THIS ARTICLE WAS WRITTEN BY ABRI SUNNY ANTHRAPER, A STUDENT OF JINDAL GLOBAL LAW SCHOOL.
India’s legal system has grown enormously, the nobility, valour and intelligence which the Indian Courts have showcased have been taken up as exemplary in Countries of the Commonwealth, mostly, and other countries alike. But there are still corners of the law that needs to be brought out into the light and made clear, to uphold the good image of the Indian Courts. One such corner is the admissibility of Illegally obtained evidence.
Evidence being one of the main instruments used by the law in either convicting or acquitting an individual against whom a legal proceeding is being taken place. Thus, there cannot be enough importance placed on the reliability of the evidence that Is to be used against or for someone in a Court of law. We shall go over the position within India as well how a few other countries handle illegally obtained evidence.
Evidence even if illegally obtained is admissible within India. One of the reasons for this may be because of:-
“The fact that the Indian Law of Evidence is completely codified, with an elaborate classification of facts into relevant and irrelevant, and specific categorisation of admissible and inadmissible evidence, and similar other differentia laid down by statute.”
The Indian Evidence act being, arguably, the first ever code of evidence within the commonwealth (1872), had already been an established law even when the other substantive laws were being laid down. This code as along with substantive criminal law and criminal codes of procedure were established much within the same time frame.
Once the procedure for search and seizure had been established by way of The Code of Criminal Procedure,1973 (CrPC) there were specific methods laid down by the Statutes in regards to the guidelines to be followed by the police during the conduction of the investigation. As according to the Courts the guidelines were to give the police some direction but all an illegal search and seizure would do would be to affect the weight of the evidence and not affect it’s admissibility.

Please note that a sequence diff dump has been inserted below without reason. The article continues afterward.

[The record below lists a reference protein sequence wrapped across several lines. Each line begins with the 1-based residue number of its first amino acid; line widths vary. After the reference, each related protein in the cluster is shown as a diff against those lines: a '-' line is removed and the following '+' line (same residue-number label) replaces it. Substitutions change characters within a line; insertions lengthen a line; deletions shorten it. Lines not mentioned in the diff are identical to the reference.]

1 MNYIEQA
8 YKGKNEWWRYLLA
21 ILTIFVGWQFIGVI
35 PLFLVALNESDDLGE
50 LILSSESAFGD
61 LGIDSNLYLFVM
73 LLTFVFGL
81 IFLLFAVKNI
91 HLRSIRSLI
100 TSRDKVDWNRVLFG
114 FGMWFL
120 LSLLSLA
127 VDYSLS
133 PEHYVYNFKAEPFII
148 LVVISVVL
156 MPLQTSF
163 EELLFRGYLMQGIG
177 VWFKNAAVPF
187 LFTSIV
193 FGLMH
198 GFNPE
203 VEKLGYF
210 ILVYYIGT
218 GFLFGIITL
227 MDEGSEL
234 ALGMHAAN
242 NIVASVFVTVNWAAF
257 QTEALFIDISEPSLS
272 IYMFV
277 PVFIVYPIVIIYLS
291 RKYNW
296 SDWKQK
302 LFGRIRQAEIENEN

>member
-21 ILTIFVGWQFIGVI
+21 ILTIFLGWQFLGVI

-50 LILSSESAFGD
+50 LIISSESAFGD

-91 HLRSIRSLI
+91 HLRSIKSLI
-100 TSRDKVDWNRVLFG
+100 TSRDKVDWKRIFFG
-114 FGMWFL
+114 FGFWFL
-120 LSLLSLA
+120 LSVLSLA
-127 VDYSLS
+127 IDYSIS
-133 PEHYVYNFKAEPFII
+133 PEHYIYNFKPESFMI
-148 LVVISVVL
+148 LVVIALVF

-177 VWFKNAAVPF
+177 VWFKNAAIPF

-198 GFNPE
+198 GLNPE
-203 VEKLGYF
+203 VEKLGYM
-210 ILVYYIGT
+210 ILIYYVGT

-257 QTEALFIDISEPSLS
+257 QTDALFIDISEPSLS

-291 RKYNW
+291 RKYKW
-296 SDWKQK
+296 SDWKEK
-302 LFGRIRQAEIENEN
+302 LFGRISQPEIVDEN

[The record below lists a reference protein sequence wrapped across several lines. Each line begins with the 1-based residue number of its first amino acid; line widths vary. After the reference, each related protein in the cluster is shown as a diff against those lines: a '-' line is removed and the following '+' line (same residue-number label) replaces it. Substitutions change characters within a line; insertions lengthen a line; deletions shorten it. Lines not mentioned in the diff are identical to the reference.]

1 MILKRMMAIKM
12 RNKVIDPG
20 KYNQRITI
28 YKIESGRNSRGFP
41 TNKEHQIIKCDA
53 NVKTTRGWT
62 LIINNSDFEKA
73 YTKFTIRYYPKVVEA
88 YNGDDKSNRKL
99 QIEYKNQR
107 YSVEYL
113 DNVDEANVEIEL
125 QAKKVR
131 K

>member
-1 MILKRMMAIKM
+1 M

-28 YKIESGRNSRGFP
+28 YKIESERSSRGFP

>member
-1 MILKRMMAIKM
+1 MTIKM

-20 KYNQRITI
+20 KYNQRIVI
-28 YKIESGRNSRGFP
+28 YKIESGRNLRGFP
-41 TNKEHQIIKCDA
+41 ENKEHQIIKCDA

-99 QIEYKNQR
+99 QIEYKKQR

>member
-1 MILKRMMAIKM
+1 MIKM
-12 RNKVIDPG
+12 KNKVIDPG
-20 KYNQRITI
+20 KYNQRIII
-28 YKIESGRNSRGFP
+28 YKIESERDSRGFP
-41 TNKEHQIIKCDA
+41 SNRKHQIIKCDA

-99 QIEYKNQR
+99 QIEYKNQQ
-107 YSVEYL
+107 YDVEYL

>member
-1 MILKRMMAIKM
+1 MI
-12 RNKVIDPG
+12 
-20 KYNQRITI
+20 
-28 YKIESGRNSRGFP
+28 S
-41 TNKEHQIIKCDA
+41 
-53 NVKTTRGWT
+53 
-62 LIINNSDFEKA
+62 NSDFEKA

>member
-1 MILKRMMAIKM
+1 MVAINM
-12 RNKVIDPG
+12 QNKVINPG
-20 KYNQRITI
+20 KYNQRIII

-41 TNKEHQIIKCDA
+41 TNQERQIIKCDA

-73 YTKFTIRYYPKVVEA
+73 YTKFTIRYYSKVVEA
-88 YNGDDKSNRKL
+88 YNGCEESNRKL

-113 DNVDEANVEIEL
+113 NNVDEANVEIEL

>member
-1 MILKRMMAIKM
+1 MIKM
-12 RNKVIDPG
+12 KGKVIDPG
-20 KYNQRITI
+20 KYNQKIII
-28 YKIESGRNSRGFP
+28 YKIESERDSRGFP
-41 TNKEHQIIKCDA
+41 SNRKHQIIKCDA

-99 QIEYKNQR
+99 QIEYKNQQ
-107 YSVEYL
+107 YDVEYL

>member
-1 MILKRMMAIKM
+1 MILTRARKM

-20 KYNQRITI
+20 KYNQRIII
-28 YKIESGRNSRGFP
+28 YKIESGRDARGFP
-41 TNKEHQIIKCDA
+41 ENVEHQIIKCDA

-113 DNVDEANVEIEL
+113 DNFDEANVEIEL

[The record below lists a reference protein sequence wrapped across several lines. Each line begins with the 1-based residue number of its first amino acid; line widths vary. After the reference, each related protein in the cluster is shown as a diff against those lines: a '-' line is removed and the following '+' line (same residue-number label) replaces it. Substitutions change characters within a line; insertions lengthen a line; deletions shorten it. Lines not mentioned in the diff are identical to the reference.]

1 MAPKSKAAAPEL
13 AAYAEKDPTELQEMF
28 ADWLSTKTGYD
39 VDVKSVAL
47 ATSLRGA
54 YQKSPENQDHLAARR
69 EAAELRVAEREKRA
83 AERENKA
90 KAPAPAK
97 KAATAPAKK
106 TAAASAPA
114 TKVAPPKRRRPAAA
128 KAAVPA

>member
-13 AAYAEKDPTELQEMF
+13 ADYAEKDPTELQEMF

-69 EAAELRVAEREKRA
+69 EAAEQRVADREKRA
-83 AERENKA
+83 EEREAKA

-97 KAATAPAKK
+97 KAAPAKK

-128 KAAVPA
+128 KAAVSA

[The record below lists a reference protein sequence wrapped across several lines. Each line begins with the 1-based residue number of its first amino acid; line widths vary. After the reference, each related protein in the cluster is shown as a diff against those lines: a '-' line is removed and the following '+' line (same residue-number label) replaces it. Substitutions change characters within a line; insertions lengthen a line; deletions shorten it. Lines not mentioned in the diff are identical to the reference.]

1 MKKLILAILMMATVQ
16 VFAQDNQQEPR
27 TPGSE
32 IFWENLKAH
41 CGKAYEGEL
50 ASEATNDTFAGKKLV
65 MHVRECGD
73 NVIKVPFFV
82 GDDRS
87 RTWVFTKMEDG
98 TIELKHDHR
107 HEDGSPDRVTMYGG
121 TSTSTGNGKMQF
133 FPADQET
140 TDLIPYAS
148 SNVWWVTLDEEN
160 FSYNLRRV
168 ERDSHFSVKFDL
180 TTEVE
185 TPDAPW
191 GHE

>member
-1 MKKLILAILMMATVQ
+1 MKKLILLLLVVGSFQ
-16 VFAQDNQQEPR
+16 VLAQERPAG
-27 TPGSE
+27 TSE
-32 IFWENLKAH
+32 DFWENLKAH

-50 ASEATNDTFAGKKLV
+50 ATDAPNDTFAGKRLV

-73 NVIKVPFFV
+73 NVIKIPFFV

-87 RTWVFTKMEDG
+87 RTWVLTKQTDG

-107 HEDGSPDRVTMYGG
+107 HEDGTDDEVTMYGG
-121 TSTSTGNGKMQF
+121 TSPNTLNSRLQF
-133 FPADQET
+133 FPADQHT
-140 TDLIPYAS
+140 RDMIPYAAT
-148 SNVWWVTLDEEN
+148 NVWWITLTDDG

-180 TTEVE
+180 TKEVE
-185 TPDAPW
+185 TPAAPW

As in the Indian Evidence act:
“Section 5. Evidence may be given of facts in issue and relevant facts. Evidence may be given in any suit or proceeding of the existence or nonexistence of every fact in issue and of such other facts as are hereinafter declared to be relevant, and of no others.
Section 3. Interpretation Clause. – “Facts in Issue”. – The expression “facts in issue” means and includes – any fact from which, either by itself or about other facts, the existence, non-existence, nature or extent of any right, liability, or disability, asserted or denied in any suit or proceeding, necessarily follows.”
These sections go to show that regarding the laws in question what the courts are looking for are if they are connected to the facts in issue or if they are relevant information. When having a reading of the sections in simplistic terms we may say that basically any relevant information will be admissible.
In the case of R.M Malkani v. State of Maharashtra, in which a tape recording of an individual was taken without his consent or knowledge. The courts had issued actions against the police for the taking of the recording but still held it admissible. The court’s only problem with admissibility was with regard to whether the tape was tampered with or if there was anything left out on purpose to win their part of the case. The Court said:
“Tape recorded conversation is admissible provided first the conversation is relevant to the matters in issue; secondly, there is identification of the voice: and, thirdly, the accuracy of the tape-recorded conversation is proved by eliminating the possibility of erasing the tape record. A contemporaneous tape record of a relevant conversation is a relevant fact and is admissible. . ..”
The court had in this regard compared a tape recording to a photograph while saying that just like a photograph will be admissible as evidence of a certain event so will a tape recording. They reasoned that it matters not how the evidence was obtained but whether it be relevant or not.
Similarity between the English and Indian law shows when looking at the admissibility of illegally obtained evidence. Since the laws of England are court made the doctrine was developed through cases.
In the case of Kuruma v. R, The Privy Council held that the evidence was admissible even though there was an illegal search of his person. They had relied on this sort of decision making by referring older case law which led them to the conclusion that evidence even if illegally obtained shall be admissible if it is relevant. However, the case had said that